An action research partner - scroll to the end for information about their project.

Why did you become involved with Changing Tracks?

To develop our inclusion work across Hull Music Service. We wanted to explore the barriers children and young people face in accessing music making and use this to shape the opportunities that we provide.

How are you improving equality, diversity and inclusion in your organisation?

  • Staff awareness – working remotely during the pandemic has highlighted huge inequalities in accessing education for many families in Hull. Not being able to teach in schools demonstrates the huge role schools play in providing opportunities in our City – for most children this is the only chance they have to access music making. We have created a range of resources that can be accessed on all platforms, set up a grant scheme to buy devices, data and equipment.
  • Alternative provision – we have started a range of enrichment projects working in PRUs and with specialist SEND provision in mainstream schools. This is providing professional development for our staff as well as exploring the social impact of engaging in music.
  • Engagement with schools – we are using our learning from pilot projects to inform schools about the impacts of musical activities for all children and breaking down the perceptions around who can take part in instrumental music lessons. Our attainment data demonstrates a huge impact on outcomes for children with SEND and those from deprived areas.

Have you been focusing on improving any specific areas of Equality, Diversity and Inclusion?

The pandemic has highlighted the huge role schools play in providing opportunities to pupils.  In this project, we are exploring access to music for all pupils within schools and alternative provision settings and have targeted PRUs and SEND provision.  We are also tracking who is accessing our online provision to highlight schools and areas where access is more difficult.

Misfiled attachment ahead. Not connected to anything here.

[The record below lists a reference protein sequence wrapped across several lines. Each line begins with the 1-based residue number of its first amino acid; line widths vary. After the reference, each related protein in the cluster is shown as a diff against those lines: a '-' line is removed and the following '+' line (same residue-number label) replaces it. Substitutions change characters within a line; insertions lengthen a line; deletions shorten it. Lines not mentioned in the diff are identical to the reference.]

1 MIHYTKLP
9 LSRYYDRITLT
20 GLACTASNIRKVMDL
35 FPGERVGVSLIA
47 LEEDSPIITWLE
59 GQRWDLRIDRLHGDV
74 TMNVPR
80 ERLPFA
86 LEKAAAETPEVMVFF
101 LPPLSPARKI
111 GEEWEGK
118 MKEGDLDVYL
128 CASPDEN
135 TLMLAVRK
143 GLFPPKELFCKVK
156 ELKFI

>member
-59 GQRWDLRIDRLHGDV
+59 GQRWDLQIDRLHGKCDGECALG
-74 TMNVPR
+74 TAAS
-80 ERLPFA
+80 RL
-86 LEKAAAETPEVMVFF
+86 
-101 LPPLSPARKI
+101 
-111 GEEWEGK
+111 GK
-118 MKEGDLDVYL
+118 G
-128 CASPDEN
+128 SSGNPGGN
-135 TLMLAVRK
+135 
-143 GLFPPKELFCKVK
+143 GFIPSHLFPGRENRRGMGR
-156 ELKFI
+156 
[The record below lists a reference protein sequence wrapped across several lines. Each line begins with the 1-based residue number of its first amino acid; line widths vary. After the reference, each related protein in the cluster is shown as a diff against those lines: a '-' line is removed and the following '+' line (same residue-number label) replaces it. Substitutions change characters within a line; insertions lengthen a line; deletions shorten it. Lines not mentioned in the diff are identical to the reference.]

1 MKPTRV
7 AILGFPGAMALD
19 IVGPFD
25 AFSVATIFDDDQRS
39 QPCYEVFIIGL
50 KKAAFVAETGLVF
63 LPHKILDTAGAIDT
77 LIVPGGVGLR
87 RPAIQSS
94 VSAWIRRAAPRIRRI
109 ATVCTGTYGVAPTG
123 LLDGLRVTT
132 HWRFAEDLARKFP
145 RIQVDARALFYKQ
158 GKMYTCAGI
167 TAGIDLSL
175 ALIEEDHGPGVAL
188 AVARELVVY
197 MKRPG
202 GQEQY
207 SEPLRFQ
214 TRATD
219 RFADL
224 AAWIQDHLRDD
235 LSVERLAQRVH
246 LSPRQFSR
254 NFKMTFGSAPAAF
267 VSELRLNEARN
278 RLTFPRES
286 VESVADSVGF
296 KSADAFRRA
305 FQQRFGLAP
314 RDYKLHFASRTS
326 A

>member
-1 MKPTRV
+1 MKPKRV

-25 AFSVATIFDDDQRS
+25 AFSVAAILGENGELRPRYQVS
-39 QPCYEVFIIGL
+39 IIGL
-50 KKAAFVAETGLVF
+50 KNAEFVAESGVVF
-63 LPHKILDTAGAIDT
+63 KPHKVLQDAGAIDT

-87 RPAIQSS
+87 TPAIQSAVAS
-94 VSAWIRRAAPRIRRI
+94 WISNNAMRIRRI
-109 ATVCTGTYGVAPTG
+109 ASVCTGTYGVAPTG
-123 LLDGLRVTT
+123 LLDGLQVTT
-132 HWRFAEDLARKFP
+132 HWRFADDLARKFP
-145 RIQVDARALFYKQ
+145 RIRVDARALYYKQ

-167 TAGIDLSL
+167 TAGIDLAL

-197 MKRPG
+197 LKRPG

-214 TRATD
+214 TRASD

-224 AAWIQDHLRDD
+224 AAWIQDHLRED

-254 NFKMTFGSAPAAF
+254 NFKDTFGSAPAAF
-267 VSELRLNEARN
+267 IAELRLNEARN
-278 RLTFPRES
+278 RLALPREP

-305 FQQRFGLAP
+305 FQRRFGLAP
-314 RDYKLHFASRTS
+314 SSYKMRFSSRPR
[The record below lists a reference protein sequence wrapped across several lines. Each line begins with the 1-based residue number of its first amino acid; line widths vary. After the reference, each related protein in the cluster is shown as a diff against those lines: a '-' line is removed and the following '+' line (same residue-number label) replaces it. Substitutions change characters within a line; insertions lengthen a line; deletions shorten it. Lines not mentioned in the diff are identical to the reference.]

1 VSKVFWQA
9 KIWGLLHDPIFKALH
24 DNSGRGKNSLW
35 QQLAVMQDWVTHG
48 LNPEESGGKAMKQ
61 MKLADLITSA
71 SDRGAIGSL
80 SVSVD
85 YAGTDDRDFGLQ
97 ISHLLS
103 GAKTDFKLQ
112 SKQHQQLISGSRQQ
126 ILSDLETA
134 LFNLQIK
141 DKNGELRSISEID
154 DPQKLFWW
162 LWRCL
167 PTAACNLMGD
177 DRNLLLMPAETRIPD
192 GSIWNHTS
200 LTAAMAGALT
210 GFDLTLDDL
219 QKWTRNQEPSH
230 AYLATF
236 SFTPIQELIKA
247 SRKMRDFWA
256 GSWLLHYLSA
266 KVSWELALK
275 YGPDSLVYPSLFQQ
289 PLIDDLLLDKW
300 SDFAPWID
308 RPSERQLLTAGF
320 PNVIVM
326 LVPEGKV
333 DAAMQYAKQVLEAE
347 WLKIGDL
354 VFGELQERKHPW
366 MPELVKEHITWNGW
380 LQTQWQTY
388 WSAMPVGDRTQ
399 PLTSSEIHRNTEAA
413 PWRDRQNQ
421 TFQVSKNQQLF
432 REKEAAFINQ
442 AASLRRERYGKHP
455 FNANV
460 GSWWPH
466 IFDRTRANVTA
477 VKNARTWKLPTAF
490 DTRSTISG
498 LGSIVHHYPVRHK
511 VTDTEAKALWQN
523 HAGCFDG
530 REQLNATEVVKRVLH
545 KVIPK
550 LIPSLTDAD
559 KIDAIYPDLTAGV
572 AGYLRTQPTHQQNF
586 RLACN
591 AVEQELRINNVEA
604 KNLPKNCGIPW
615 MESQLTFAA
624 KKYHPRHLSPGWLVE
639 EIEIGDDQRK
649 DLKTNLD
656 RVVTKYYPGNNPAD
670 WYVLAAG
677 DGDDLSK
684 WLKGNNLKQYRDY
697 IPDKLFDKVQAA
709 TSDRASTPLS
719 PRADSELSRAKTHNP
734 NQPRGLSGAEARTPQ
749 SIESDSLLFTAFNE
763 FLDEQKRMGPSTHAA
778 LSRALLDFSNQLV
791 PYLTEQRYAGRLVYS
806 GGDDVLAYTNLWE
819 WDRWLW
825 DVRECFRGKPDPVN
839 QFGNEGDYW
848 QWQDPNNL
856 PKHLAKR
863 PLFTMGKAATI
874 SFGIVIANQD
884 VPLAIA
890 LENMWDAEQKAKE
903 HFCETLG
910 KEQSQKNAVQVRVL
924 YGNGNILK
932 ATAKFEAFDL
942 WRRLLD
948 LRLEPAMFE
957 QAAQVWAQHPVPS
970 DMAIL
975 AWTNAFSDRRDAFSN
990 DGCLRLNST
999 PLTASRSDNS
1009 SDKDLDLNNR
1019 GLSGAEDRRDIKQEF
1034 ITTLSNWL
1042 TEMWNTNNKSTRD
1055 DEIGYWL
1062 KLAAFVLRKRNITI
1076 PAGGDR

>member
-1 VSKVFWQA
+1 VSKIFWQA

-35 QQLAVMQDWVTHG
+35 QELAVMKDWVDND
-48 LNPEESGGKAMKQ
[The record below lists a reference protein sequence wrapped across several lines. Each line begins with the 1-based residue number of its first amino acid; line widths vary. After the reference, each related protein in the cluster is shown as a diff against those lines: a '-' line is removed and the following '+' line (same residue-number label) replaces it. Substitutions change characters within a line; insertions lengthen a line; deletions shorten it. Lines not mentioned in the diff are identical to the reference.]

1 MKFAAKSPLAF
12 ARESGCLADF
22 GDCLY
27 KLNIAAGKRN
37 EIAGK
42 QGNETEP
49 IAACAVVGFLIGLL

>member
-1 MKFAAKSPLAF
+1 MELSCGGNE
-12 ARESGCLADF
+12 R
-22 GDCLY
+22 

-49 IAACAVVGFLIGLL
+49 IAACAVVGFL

We have created space for our partners to deliver work in our music centre. There is a specific afternoon and evening for this allowing young people to access broader musical genres and 1:1 provision to support wellbeing.

What difference has your involvement with Changing Tracks made to the work of your music service so far?

While the pandemic has changed many of our original plans for this project, the ED and I self-assessment tool and the network meetings have informed many of our discussions around planning for the future. The inequalities are stark and we are using ED and I to develop a recovery plan that impacts the wellbeing of our young people. Future projects will be informed by inclusion, many of our online ensembles are informed much more by youth voice and we will use this to shape the future provision for ensemble music making. The inequalities around access to opportunities show that the school is key and we are building access around schools and involving communities. The long-term impact on both attainment and wellbeing is huge, we are planning projects and nurture groups that address some of these issues through music making.

As an action research partner, what is your research question or what do you hope to find out?

What are the real barriers to participation in music activities for young people in Hull?

Through this research, we want to find out what why young people don’t participate in music activities and check our own perceptions for this with the responses of participants across the city.

We are working in PRUs and SEND settings in mainstream schools delivering enrichment programmes that promote social outcomes. These programmes are taking place in primary and secondary settings and focus on engaging young people in learning and improving school attendance. The pandemic has changed how we are engaging with young people in Hull. Online delivery and blended learning have highlighted huge inequalities across the city. We will be doing our youth voice activities through online questionnaires and online forums. The impact on our service has been huge and we will use these responses to rebuild our work and ensure that projects, performances and rehearsals are created for and with the young people we teach.

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